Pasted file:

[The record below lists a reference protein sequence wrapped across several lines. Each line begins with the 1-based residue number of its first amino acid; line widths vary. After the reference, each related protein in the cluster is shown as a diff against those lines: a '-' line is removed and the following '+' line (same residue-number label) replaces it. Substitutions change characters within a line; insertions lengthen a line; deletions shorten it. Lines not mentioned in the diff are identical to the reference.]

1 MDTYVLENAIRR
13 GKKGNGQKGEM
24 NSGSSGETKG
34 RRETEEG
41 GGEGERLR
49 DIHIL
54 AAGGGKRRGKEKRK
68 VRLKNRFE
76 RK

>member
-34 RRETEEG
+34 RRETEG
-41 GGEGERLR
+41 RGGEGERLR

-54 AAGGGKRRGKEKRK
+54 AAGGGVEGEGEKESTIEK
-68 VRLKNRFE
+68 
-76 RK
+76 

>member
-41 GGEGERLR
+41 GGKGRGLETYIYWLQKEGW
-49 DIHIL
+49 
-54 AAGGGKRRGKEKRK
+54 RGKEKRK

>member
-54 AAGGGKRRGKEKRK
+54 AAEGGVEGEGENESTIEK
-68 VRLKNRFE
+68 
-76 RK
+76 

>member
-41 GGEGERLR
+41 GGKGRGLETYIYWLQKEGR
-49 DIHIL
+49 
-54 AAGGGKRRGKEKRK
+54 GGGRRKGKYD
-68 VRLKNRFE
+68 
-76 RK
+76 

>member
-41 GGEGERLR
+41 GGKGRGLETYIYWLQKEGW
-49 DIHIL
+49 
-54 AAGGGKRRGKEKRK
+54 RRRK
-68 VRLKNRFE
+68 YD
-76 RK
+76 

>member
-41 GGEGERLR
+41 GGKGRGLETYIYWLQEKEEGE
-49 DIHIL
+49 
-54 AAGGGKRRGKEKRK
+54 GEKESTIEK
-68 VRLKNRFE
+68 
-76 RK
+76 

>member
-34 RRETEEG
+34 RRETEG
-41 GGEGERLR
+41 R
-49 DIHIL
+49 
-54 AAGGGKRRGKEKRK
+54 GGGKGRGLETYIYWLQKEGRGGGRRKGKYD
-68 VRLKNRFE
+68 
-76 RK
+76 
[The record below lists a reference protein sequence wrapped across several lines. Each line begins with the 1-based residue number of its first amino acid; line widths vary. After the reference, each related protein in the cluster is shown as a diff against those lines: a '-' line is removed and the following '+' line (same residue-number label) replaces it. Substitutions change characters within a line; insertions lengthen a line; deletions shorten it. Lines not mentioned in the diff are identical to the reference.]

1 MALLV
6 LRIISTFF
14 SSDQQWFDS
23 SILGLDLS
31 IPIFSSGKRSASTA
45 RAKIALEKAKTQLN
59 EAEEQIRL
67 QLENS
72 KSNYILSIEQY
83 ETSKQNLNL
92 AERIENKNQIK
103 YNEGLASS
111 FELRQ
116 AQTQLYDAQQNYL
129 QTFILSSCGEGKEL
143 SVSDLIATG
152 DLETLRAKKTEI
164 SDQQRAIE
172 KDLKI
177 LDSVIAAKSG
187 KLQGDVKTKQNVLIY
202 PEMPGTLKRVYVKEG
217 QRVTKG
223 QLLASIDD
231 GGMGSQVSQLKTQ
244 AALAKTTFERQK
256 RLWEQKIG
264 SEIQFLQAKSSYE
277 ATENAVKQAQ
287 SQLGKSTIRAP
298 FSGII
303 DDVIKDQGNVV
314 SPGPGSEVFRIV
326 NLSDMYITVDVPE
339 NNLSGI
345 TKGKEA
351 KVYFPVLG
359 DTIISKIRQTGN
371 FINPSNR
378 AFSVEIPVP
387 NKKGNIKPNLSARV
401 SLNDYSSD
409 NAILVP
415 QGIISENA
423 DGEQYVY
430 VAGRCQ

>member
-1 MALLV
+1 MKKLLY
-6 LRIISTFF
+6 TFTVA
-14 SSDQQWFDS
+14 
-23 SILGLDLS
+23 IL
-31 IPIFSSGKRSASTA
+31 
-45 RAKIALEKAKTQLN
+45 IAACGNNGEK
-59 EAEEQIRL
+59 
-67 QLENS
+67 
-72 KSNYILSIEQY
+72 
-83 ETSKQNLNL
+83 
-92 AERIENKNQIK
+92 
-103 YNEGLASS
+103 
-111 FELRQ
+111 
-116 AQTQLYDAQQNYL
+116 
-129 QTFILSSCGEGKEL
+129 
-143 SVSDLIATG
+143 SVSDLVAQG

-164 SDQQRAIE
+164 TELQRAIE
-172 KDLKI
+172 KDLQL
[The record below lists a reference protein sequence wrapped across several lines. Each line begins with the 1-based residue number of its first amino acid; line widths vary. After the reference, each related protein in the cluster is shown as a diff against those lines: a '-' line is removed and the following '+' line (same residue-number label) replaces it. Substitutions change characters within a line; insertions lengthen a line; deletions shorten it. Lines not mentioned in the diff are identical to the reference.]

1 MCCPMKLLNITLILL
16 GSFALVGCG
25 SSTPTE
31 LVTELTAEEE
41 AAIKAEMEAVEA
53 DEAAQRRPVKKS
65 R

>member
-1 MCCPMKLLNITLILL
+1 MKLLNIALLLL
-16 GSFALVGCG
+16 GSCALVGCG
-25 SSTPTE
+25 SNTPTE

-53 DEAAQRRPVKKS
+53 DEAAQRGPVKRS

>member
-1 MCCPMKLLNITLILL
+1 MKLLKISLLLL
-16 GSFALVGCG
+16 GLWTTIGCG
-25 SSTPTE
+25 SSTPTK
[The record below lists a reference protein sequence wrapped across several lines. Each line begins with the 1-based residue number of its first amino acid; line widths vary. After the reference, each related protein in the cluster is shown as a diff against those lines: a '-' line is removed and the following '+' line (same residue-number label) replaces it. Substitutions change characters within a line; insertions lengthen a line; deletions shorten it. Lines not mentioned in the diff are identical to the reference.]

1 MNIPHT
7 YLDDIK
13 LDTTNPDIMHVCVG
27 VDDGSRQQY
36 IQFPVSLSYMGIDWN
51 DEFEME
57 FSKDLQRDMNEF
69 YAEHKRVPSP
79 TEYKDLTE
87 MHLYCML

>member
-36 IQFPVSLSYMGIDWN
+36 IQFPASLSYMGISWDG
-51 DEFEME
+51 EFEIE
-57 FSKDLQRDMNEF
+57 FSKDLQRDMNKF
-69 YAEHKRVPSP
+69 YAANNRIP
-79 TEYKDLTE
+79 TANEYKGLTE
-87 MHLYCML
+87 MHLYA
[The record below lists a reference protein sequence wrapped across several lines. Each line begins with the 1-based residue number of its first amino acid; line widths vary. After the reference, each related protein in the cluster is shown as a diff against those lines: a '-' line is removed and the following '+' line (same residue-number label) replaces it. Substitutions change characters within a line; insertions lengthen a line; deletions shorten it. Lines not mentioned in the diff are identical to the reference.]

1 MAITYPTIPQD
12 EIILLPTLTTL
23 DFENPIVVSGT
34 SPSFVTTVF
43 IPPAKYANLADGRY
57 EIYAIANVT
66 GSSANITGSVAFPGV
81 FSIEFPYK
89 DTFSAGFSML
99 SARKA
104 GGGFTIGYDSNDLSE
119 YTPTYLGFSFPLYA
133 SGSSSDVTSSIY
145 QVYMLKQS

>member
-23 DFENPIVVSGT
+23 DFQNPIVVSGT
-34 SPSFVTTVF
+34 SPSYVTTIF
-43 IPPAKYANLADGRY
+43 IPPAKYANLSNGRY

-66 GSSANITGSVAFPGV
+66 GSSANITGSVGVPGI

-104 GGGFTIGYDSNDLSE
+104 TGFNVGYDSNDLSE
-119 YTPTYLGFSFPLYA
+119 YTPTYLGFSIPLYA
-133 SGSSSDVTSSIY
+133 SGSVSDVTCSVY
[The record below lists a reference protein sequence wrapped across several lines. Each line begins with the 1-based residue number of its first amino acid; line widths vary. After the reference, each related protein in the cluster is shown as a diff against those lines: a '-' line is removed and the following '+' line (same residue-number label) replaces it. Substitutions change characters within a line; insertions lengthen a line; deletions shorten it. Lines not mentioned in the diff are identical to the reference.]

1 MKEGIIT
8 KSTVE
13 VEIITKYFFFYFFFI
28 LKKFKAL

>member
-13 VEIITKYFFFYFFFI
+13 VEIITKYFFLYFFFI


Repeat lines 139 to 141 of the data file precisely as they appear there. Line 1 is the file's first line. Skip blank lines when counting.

+31 
-45 RAKIALEKAKTQLN
+45 IAACGNNGEK